The accused told Wilhelmina Ndishileni Kandjungu that he stabbed the deceased because they were fighting. Accused told her that he had put the deceased under. When the deceased uttered words to the effect that if the accused would release him he will put the accused in his mother, the accused took a knife and stabbed him 3 to 4 times on the rib side.
 The accused informed Insp. Rehabeam that he stabbed the deceased because the deceased provoked him by punching him at Flamingo bar earlier that day. Apparently the deceased approached the accused later on his way home. The deceased at that time had a stick and knife in his hands. The deceased started to attack the accused with the stick. The accused managed to take the knife from the deceased and started to stab the deceased many times. The accused did not know where he stabbed the deceased and did not know how many times. When the deceased was powerless the accused took the knife and stick along. He threw away the stick at an unknown place.
 The accused pleaded self-defence in his plea explanation. He stated that he met with the deceased and a girlfriend, Ndeshipanda at Flamingo bar. He greeted them. The deceased allegedly answered in a rude manner and walked away. The accused went and sat with the girl and had a conversation. The girl later put her hand around his shoulder. The deceased approach and punched the accused. The accused stood up and pushed the deceased away. Deceased allegedly ran away. The accused also headed home. On his way home he was hit with a stick on the back. He could not recognize the person who hit him. He only recognized the deceased after the stabbing. He was under the deceased and the deceased was punching him with fists and bit him on the left hand and thigh. The accused managed to turn around trying to fight back with fists. He eventually took out a knife from his pocket and stabbed the deceased three times first on the thigh and/or buttocks. The deceased persisted with the attack and the accused continued stabbing the deceased indiscriminately until he stopped punching.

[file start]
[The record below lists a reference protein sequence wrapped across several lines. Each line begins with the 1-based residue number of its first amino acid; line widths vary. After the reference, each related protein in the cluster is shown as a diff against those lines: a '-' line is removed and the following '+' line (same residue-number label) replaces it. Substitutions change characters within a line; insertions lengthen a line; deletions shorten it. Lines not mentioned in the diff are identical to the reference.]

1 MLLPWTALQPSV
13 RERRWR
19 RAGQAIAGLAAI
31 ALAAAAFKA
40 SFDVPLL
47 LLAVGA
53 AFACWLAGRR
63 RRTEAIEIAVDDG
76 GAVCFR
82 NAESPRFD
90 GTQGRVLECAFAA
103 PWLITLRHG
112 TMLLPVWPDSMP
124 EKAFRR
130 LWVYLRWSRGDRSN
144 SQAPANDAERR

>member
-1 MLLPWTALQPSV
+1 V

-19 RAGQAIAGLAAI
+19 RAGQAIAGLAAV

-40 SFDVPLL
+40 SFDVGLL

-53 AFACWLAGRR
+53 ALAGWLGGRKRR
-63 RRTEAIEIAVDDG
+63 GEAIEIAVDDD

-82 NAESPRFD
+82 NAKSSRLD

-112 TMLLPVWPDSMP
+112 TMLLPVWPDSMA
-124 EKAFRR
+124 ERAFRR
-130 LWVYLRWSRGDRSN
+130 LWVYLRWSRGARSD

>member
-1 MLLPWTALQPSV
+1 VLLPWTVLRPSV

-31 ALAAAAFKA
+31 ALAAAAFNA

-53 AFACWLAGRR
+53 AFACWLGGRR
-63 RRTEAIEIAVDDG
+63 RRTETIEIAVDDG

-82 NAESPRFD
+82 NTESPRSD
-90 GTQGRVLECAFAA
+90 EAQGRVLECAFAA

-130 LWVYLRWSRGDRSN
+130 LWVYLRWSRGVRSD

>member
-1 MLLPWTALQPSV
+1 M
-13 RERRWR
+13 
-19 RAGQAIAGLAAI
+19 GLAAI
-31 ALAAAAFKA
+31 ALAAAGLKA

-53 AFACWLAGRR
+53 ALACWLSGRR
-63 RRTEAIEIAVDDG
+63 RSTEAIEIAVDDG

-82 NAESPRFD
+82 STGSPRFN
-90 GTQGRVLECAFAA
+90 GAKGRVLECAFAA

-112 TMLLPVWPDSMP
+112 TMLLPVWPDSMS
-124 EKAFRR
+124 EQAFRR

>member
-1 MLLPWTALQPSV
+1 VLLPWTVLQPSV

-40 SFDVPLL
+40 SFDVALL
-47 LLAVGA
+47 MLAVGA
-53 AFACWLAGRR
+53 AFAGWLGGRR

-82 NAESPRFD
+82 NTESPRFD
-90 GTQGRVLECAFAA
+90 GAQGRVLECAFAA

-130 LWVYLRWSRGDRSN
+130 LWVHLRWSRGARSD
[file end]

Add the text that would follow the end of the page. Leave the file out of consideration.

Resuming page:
The requirements of private defence as stated in the case of S v Goliath 1972 (3) SA 1 (A) are as follows: In order for the accused to succeed with private defence, the following requirements must be met:
(a) The attack must be unlawful;
(b) The attack must be directed at an interest legally deserving of protection;
(c) The attack must be imminent but not yet completed.